In my analysis I use the didactic term ‘scaffolding’ as suggested by Wood, Bruner and Ross (1976) and elaborated from Vygotsky (1935). I have previously applied the term in relation to learning processes in filmmaking and presented this position in an article for Seminar.net (Philipsen 2009).[ii] For that reason, this is not the central issue of this present article. Instead it can be regarded as a follow up and elaboration on former results. I have previously divided or categorized scaffolding into three types: 1) Individual scaffolding (the support that the filmmaker/student/pupil gives himself), 2) team scaffolding (the support of a group), and 3) institutional scaffolding (rules set by an authority, e.g. OFF or a school, institution) (Philipsen 2009, 2010). The three types of scaffolding are reflected in this present study. Furthermore, I apply the term ‘flow’ as defined by creativity researcher Czikzentmihalyi (1996) and borrow aspects of his approach to creativity, supplemented by other theoretical views on the subject from Amabile & Mueller (2008).
Czikzentmihalyi, Amabile & Mueller and I agree that creativity is not just a nature-given phenomenon. In order to be creative “The person must learn the rules and the content of the domain, as well as the criteria of selection, the preferences of the field” (Csikzentmihalyi, 1996, p. 47). This approach to creativity dominates my reflections on the results in the present article.[iii]
Eight different nationalities played with film in 2011
How is it possible to make an entire short film in just 48 hours? This task was carried out in the global online film contest PlayOFF held by OFF in August 2010 and -11, where contestants from all parts of the world—amateurs as well as professionals—competed on creativity. In 2010 this included countries as different as Australia, Finland, India, USA and Denmark, whereas PlayOFF in 2011 had entrants from eight different nations: Palestine, Germany, Finland, Italy, Romania, Syria, China, and of course Denmark. PlayOFF is the official name of the competition and is a new concept released in 2010, developed by OFF in collaboration with the University of Southern Denmark.[iv] The name, PlayOFF, establishes the aim: to allow filmmakers from as many nationalities and ages as possible to play in creative ways within the short film medium. The new concept enabled contestants to use a variety of equipment, from mobile phones to video cameras, and to enter the competition from all over the world, since the films have to be uploaded on Youtube. Certain conditions—what I call scaffolding—set the framework for PlayOFF, and every year these conditions are announced on the OFF website (www.filmfestival.dk). In 2010 the compulsory theme was ‘silver’, and, furthermore, ‘a button’ had in one way or the other to be incorporated as a prop. This year in August the announced theme was ‘used’, and ‘ice’ had to be implemented as a prop. Both in 2010 and -11 the short films could only last three minutes and had to be uploaded online on Youtube within 48 hours to comply with the rules and be eligible to collect the honour and prizes. The participants were aware that they would be judged by a domain-competent jury looking for a creative idea and the ability to realize it in film.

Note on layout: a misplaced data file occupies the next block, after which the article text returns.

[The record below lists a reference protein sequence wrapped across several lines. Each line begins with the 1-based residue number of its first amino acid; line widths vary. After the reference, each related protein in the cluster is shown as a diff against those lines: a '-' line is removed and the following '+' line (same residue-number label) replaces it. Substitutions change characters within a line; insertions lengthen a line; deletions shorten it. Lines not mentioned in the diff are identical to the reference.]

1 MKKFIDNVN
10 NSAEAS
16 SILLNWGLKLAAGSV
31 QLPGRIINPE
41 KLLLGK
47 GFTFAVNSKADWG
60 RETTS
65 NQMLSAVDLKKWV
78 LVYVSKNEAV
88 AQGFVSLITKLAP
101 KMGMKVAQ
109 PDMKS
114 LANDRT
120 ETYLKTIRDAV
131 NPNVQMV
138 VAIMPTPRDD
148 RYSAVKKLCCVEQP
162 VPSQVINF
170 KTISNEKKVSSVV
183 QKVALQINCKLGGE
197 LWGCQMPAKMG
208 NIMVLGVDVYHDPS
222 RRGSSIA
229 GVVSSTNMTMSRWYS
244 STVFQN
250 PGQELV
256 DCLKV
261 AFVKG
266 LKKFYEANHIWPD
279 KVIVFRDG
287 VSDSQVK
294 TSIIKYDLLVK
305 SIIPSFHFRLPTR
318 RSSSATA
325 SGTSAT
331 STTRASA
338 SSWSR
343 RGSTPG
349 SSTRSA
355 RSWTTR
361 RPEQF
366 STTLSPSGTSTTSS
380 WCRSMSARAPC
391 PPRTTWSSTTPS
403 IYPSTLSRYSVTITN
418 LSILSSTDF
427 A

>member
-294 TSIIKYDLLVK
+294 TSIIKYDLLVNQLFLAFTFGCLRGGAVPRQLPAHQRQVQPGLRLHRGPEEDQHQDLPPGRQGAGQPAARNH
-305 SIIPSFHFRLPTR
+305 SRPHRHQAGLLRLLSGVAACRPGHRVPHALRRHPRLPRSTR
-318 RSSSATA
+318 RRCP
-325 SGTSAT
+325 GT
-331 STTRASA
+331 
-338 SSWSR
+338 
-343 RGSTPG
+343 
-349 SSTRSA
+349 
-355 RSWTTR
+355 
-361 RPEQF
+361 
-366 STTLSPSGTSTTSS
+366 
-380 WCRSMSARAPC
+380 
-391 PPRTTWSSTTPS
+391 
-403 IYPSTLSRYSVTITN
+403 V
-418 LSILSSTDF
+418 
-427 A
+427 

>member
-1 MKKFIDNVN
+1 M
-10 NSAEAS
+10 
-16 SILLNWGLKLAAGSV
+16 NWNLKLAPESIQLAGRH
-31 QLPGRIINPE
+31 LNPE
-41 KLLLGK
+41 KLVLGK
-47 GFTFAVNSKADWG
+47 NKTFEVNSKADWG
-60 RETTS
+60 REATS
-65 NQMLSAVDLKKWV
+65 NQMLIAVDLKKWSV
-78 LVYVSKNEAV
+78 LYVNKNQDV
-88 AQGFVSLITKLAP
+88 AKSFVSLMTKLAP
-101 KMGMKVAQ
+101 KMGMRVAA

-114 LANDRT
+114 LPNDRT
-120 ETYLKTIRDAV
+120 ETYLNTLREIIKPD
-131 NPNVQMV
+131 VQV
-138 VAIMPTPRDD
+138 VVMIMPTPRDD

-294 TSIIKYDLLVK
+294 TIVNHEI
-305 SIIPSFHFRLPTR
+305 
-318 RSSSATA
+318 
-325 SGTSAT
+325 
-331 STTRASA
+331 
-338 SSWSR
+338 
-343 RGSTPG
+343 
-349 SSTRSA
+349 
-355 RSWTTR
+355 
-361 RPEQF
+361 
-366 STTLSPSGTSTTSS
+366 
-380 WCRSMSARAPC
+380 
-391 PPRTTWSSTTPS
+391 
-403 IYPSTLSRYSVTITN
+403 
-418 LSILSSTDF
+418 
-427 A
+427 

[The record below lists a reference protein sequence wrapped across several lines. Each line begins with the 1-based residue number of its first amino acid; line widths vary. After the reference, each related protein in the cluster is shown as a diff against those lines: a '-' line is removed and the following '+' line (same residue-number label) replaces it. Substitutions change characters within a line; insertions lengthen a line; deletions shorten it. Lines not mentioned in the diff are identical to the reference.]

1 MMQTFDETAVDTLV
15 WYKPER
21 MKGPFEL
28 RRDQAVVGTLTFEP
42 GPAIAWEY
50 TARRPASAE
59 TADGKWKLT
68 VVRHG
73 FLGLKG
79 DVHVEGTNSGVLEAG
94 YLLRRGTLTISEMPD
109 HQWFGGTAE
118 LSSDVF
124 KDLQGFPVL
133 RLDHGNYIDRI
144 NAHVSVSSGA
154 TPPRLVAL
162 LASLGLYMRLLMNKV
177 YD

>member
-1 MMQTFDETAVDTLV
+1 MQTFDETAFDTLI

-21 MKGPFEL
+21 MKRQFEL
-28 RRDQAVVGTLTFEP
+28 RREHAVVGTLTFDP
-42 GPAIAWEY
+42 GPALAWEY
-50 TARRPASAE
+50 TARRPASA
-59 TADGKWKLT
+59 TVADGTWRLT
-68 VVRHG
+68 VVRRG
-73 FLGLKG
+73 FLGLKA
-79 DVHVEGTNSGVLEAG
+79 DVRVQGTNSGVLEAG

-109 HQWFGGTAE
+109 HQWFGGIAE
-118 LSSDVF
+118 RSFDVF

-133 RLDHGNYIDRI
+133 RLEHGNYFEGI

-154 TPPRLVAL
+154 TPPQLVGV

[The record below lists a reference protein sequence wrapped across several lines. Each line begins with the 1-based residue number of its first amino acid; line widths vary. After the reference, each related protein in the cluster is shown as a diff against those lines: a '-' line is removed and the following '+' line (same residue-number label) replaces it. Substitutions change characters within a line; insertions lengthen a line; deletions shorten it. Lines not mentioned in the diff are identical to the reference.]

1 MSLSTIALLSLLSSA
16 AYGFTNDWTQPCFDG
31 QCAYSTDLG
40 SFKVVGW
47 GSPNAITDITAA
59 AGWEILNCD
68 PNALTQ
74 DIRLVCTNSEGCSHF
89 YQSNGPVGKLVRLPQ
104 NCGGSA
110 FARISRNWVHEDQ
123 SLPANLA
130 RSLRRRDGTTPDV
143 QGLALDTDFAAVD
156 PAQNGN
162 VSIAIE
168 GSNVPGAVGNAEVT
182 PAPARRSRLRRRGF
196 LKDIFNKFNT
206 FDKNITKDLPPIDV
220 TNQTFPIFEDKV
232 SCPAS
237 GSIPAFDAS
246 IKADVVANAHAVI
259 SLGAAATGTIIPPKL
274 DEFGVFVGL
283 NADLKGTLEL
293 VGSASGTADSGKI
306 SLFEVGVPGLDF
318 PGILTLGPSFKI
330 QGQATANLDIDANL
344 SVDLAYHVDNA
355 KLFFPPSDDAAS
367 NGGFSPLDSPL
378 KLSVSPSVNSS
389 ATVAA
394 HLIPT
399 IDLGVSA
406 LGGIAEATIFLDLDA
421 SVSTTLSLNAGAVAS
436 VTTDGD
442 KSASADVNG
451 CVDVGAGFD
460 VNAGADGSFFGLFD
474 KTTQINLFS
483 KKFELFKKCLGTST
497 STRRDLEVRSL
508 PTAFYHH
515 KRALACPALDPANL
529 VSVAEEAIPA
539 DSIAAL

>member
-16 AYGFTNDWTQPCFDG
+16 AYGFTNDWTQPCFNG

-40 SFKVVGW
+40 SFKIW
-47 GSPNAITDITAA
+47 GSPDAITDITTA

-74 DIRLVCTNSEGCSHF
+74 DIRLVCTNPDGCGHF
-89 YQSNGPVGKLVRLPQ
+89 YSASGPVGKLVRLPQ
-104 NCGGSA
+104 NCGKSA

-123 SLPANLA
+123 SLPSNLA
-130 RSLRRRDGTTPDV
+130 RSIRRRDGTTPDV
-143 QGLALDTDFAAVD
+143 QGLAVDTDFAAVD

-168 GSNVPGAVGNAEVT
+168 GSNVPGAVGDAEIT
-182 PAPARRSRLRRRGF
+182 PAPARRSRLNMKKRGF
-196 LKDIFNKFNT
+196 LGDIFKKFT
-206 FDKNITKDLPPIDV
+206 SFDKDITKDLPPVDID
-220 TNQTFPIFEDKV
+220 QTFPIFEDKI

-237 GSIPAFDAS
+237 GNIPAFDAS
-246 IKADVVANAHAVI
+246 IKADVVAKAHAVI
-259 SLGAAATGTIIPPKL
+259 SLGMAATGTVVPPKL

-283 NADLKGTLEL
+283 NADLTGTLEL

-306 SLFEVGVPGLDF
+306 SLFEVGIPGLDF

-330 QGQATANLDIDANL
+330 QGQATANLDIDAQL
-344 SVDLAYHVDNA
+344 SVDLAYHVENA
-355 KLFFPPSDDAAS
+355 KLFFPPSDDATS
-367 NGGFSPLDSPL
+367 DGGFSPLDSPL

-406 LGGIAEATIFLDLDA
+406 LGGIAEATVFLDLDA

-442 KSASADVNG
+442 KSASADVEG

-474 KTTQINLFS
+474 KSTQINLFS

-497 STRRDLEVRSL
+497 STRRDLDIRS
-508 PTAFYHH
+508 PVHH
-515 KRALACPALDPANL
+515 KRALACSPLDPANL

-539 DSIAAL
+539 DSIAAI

As well as being of various nationalities the participants proved very different in terms of age, experience, and educational history. In 2010 the average age (ages ranging from 17-48) was 25. In 2011 (ranging from 20-43) it was 28.
Louise Andersen & Astrid Plesner
Figure 1: Participants’ age, number of films and winners
The winners of PlayOFF 10, Astrid and Louise, both seventeen, were the youngest in 2010. The respondents combined experience in filmmaking ranging from 0–10 years in 2010, and 0–15 years in 2011. Astrid and Louise were the least experienced. Mads Outzen—who won this year with Reused—is 31 years old and an experienced filmmaker. The fact that this competition can be won by two inexperienced 17-year-olds as well as an experienced filmmaker of 31, illustrates that creativity can stem from quite different angles and sources. Later, I will elaborate on whether the winning films can actually be regarded as creative.
48 hours offer a refreshing alternative
When I researched what the contestants felt to be the best part of the PlayOFF experience, their answers were like this: “The limitation regarding time and theme“, “It has been exciting to be given a defined task and to work under the pressure of a deadline”, “To test your ability and skills”, “That everyone is invited to compete”. A Danish contestant from 2011, Casper Joel, elaborated on the positive aspect of the scaffolding by answering:
[..] I do like a short and effective process, which is a refreshing alternative to normally much longer and more complicated productions. [..] One doesn’t indulge in something with a lot of doubt along the way. Good fun, a relief, and a good exercise.